Saturday, August 1, 2020
I retired in 2011. Went to graduate school in 2012 to get a Masters in Health Care, but couldn't stand the left wing slant of the education. I had a professor in a clinical psychology class spend 2 hours of class time saying that Ronald Reagan deliberately caused the AIDS pandemic to kill minorities. So I left college and entered the gig economy.
I began teaching on my own. I taught CPR, ACLS, bloodborne pathogens, and other classes. I landed a lucrative set of classes teaching the staff of a hospital. I was being paid to come in 2 days a month and train the staff, and was charging them $3,000 a month. In order to be able to give CPR, ACLS, and other certification cards, an instructor needs a school affiliation. The owner of the school affiliate was a guy named Antonio (name changed for various reasons). I paid him $2 for each CPR card, and $25 for each ACLS card.
Antonio also paid me $20 an hour to teach college courses at his school. I taught phlebotomy, paramedic, EMT, physiology, pathophysiology, and other medical classes. I was only paid for the time I was actually in the classroom teaching. All of my prep time, computer software, and other materials had to be paid for by me, out of pocket. I had to wear a uniform that I paid for (5.11 pants in black or khaki, polo with school logo embroidered on it).
Many employers do that now- they claim that you are a contractor, even though the law plainly says that you are an employee. They do that because, if you are a contractor, they don't have to pay for insurance, workers' comp, the matching half to your Social Security, overtime, health insurance, and a host of other expenses and benefits.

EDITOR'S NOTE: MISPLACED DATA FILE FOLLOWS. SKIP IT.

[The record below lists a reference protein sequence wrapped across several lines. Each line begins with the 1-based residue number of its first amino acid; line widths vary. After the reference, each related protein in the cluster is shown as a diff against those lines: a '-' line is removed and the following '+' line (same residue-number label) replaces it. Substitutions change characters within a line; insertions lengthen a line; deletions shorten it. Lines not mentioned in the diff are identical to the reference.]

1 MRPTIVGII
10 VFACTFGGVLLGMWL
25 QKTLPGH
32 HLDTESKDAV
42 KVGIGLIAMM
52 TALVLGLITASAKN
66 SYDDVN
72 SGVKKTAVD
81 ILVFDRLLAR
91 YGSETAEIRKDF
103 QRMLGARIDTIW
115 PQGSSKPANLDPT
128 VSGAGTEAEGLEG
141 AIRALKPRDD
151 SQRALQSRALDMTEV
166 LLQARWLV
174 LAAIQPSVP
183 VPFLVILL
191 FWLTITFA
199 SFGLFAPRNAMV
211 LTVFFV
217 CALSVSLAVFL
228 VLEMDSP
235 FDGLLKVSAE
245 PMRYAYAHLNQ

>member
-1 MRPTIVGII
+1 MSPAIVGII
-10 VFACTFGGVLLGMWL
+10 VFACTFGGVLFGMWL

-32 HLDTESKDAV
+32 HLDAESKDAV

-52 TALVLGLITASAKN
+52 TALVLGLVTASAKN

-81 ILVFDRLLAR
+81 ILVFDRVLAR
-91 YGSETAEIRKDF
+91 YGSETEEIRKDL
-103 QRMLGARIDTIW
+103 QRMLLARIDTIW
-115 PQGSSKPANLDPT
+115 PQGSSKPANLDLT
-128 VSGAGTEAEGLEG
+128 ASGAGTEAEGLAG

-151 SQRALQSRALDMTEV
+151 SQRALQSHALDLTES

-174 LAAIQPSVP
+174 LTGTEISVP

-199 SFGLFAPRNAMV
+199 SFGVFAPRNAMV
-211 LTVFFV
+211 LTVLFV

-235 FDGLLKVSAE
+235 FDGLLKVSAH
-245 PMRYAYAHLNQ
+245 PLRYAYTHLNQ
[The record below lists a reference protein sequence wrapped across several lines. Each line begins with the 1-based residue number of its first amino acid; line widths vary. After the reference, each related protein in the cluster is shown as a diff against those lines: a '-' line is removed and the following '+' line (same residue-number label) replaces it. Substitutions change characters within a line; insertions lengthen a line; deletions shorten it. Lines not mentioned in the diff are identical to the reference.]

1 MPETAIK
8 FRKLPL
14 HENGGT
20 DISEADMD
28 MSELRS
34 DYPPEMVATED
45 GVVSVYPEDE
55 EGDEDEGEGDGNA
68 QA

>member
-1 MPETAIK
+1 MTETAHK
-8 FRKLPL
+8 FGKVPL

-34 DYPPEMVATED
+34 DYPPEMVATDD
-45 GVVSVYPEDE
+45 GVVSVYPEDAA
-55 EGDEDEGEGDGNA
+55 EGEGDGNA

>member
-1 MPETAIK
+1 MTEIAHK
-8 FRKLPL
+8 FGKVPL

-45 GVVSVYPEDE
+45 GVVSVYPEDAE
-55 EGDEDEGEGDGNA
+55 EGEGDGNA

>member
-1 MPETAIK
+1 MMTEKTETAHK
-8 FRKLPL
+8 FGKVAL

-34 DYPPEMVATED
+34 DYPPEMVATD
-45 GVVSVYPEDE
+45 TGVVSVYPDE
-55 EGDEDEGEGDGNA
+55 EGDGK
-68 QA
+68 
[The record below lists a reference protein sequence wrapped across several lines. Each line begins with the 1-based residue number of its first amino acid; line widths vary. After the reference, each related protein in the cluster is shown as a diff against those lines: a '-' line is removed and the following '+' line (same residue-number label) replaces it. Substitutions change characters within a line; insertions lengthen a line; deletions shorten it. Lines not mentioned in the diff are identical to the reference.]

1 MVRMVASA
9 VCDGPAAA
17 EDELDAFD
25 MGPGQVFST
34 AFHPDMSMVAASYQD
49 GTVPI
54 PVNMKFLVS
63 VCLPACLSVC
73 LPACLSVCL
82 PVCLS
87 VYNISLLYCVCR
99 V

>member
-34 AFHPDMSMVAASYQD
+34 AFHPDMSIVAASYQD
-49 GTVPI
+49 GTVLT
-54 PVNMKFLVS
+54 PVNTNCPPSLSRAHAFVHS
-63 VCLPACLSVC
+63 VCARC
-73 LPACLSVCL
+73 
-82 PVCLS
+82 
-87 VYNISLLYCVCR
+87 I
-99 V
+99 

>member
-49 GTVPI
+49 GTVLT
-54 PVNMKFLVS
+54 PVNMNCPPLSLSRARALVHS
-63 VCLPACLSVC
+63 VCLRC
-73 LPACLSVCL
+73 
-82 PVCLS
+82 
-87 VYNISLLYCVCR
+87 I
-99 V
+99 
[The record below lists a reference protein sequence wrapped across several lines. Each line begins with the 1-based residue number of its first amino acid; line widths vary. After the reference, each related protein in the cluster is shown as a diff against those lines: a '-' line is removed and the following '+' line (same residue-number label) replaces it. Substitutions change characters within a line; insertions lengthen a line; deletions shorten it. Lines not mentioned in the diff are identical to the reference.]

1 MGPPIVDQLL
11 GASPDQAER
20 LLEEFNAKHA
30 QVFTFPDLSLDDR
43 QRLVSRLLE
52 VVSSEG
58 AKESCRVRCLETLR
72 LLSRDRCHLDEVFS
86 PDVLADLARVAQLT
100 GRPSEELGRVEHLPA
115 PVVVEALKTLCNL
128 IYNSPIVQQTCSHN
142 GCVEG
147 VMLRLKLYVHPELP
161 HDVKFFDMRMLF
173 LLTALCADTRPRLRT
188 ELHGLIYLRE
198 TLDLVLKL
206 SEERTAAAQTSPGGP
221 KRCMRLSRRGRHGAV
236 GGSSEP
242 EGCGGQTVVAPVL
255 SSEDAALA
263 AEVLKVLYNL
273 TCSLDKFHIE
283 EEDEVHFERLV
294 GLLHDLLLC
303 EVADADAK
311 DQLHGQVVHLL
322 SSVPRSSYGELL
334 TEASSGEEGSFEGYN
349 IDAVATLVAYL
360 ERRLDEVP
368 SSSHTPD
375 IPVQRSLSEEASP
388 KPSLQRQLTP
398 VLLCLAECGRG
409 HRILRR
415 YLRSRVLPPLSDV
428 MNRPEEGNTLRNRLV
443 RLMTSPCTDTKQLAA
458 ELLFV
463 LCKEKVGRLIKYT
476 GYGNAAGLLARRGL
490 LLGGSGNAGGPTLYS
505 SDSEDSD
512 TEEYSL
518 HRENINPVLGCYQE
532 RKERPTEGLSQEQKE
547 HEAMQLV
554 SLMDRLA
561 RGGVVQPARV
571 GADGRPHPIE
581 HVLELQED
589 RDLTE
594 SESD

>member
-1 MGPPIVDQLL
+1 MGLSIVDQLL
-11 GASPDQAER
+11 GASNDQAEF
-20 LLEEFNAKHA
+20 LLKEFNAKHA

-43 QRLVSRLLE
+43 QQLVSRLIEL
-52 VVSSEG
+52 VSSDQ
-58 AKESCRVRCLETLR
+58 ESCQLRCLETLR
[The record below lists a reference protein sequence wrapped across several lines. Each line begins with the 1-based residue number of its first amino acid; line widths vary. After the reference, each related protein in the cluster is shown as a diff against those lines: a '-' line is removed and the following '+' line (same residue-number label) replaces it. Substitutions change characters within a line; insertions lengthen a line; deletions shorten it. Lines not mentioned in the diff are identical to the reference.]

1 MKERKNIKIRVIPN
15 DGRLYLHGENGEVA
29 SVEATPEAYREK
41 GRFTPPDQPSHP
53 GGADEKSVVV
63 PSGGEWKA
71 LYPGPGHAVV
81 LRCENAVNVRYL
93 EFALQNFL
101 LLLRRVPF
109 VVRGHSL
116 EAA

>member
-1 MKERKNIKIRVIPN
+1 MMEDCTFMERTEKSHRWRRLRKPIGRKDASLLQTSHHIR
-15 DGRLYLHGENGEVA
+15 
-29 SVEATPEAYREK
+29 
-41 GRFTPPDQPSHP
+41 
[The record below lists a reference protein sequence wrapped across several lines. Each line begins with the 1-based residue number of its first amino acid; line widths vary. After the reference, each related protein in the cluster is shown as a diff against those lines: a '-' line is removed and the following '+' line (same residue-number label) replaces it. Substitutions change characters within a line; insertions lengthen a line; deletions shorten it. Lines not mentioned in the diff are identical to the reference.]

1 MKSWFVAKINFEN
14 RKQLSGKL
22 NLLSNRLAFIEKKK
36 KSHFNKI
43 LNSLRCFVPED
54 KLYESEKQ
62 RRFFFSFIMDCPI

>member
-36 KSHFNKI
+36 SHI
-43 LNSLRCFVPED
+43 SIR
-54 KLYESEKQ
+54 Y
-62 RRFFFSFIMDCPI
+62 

Since I had to buy the certification cards from Antonio, that was how he found out I was teaching at the hospital. He went over there and underbid me. He agreed to do the same classes for half the price. Then called me and demanded that I teach the class for him at $20 an hour.
My own supplier undercut me. Let's say that I taught 20 staff members ACLS for that $3,000. The cards cost me $500 which I paid to Antonio, and I would make $2,500 for the two days. Antonio came along and made $1,500 for the same 2 days and then wanted to paid me $240 for teaching it.
That was one of the reasons why I decided to become a teacher. If I could go back, I would have found a school affiliate who would sign a contract prohibiting him from taking my customers, not that he wouldn't have slimed his way out of it.
Then the next year, he sent me a 1099, then sent a copy to the IRS with a significantly higher amount on it. I am sure it's because he was trying to hide income and committing tax fraud. All I know is that it triggered an audit.
Off topic, but when I was audited, the IRS said that they contacted the college where I was attending graduate school, and the school told them that I was never a student there, so the IRS disallowed my tuition deduction The disallowed deduction, along with the increased 1099 income increased my income taxes by $800.
I told the auditor that I had no problem paying the taxes and penalties. I just wanted a copy of the letter from the school saying that I was never a student, so I could refuse to pay the $14,000 in outstanding student loans. After all, if I was never a student, this loan is obviously not mine. The auditor said "never mind."